Virtual Reality | How VR Disrupts Traditional Business
Discover how Virtual Reality is driving sales and becoming a valuable tool for businesses!
Virtual Reality is reshaping industries and has the power to transform how businesses engage with consumers. VR enables businesses to advertise products, drive foot traffic, and display future experiences. VR is an immersive experience that allows users to experience a simulated environment in such a way that they experience it as if it were real. By 2020, the Virtual Reality and Augmented Reality (AR) market will be worth $162 billion, and surveys show that 24% of adult U.S. consumers want to use or purchase a VR headset in 2017.
VR is transforming digital experiences via the intersection of real life information and technology. Businesses are combining all types of digital knowledge – including places, products, and people – with computer software to simulate experiences and increase customer engagement, which can help drive revenue growth.
VR is also disrupting a variety of of industries and is helping businesses increase both foot traffic and sales:
77% of American adults own a smartphone, and many of them are looking for new and fun ways to use their devices. Mobile games like Pokémon Go show the world how VR combines with with geodata to simulate real-life and experiences. Pokémon Go uses geodata from an older game called Ingress, and ] data from Google Maps. Because Pokémon Go utilizes geodata, businesses and organizations can choose to invite gamers to visit their locations, which could drive sales and increase revenue. Since the game requires people to leave their homes and be present in the real world, the virtual reality technology allows pokémon characters to be placed in real-life environments. Users can then virtually interact with these characters. Retailers such as Walmart, Forever 21, and Target have allowed pokémon to be virtually placed in their stores.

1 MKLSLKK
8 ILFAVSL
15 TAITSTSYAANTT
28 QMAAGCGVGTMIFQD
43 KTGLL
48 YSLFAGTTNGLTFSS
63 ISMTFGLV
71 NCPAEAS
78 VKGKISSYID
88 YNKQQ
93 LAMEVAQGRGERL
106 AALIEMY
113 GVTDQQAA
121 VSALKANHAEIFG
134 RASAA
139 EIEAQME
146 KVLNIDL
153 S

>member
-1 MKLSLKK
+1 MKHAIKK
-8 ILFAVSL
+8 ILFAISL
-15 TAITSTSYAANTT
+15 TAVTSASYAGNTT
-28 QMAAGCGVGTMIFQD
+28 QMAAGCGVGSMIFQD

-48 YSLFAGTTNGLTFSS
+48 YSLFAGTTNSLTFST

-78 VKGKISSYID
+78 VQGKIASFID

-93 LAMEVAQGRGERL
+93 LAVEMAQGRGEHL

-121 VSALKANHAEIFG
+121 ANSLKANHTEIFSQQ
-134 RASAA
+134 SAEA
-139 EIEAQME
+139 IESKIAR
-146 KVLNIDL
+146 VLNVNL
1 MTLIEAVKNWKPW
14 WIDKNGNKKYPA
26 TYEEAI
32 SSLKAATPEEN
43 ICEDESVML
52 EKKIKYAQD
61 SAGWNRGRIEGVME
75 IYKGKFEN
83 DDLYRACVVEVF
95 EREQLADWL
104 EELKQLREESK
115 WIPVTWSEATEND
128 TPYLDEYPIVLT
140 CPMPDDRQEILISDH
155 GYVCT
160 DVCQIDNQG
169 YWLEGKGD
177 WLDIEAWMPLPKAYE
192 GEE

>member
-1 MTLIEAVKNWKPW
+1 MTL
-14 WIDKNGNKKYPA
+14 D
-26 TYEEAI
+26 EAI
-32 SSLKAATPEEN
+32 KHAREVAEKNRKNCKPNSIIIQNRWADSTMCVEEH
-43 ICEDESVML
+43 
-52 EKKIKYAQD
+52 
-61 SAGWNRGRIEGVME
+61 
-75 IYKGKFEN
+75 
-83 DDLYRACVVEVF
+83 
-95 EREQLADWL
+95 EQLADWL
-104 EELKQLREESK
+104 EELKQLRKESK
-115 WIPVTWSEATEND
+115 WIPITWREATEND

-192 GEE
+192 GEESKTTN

VR makes it possible for consumers to take vacations without leaving their homes. Hotels can create immersive and responsive VR experiences that bring customers anywhere in the world. Hotels can also use VR to help drive sales. ospitality and travel brands are begining to leverage VR sothat customers have the ability to see what vacations can be, which can result in them being more likely to purchase vacation club memberships or pay for travel arrangements. For example, Samsung recently debuted a VR experience at AT&T stores where users could take a virtual Carnival Cruise by using Samsung Gear VR by Oculus, serving as both an interactive experience, as well as an advertisement for the cruise line.
VR is enabling retailers to transform the shopping experience. Projections put VR and AR investment in retail at almost $30 billion by 2020. Shoppers will be able to have virtual shopping experiences via VR headsets. For example, home improvement stores will be able to show customers potential home remodels. Shoppers could try on shirts without being physically present in the store. Campers looking to buy a tent could virtually crawl into one and experience what it would feel like to sleep in the tent.
VR also has applications for businesses other than sales and revenue. VR enables retailers to replicate real-life environments Businesses can leverage VR to simulate potential store layouts, as well as potential business situations and concepts. For example, VR allows retailers to visualize store layouts and anticipate traffic flow through the store. VR also allows retailers to assess packaging performance and layout.
Major companies are investing in this technology. Facebook plans to invest more than $3 billion into VR over the next decade in order to bring VR to hundreds of millions of people. CEO Mark Zuckerberg sees VR as the future of computing. In March 2014, Facebook acquired Oculus, a VR company, and in October 2016, Facebook launched its own Facebook VR tour with the goal to demonstrate the power of VR to people who may not have had the opportunity to experience VR. Each installation gave the public an introduction to VR via the Samsung Gear VR, powered by Oculus headset. The tour began in Dallas and travelled to 14 different fixed locations and 24 mobile tour stops across the U.S. In April 2017, Facebook announced that some of their apps will be getting updated augmented reality capabilities.
Although the VR market is growing and adoption rates are increasing, there are caveats. 37% of consumers are still hesitant to adopt VR technologies due to a lack of options. The price of VR headsets is incredibly high – $600 for an Oculus Rift or $800 for a Vive – which makes price-conscious consumers less likely to buy.
With the rise of VR and other intelligent services, businesses need to ensure that they’re in control of how their business appears everywhere – starting in search and extending to VR. The Yext Knowledge Manager can manage all of their digital knowledge – people, products, places. With accurate and consistent digital knowledge living everywhere online, businesses can adapt to the evolving intelligent services.